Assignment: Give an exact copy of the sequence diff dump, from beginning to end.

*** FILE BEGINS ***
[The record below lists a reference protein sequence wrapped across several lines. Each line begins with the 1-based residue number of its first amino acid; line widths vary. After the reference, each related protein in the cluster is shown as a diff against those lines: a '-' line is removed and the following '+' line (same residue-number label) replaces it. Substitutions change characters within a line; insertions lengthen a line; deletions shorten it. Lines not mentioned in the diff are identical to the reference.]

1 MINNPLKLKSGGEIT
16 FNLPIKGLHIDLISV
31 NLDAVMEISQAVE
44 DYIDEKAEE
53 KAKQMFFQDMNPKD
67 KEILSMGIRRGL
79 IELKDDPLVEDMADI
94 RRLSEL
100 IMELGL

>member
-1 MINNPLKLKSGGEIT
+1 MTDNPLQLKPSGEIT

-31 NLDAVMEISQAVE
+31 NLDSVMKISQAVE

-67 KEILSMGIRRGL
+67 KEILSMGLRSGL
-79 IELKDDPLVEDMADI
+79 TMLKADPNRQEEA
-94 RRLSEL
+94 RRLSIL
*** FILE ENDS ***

[The record below lists a reference protein sequence wrapped across several lines. Each line begins with the 1-based residue number of its first amino acid; line widths vary. After the reference, each related protein in the cluster is shown as a diff against those lines: a '-' line is removed and the following '+' line (same residue-number label) replaces it. Substitutions change characters within a line; insertions lengthen a line; deletions shorten it. Lines not mentioned in the diff are identical to the reference.]

1 MINNPLKLKSGGEIT
16 FNLPIKGLHIDLISV
31 NLDAVMEISQAVE
44 DYIDEKAEE
53 KAKQMFFQDMNPKD
67 KEILSMGIRRGL
79 IELKDDPLVEDMADI
94 RRLSEL
100 IMELGL

>member
-1 MINNPLKLKSGGEIT
+1 MTDNPLQLKPSGEIT

-31 NLDAVMEISQAVE
+31 NLDSVMKISQAVE

-67 KEILSMGIRRGL
+67 KEILSMGLRSGL
-79 IELKDDPLVEDMADI
+79 TMLKADPNRQEEA
-94 RRLSEL
+94 RRLSIL